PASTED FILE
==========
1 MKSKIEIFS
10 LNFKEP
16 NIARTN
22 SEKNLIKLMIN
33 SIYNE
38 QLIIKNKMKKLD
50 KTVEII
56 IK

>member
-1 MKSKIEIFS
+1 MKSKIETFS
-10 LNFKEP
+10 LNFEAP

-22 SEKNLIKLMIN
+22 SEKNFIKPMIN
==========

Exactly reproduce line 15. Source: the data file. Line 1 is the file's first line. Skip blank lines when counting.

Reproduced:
+22 SEKNFIKPMIN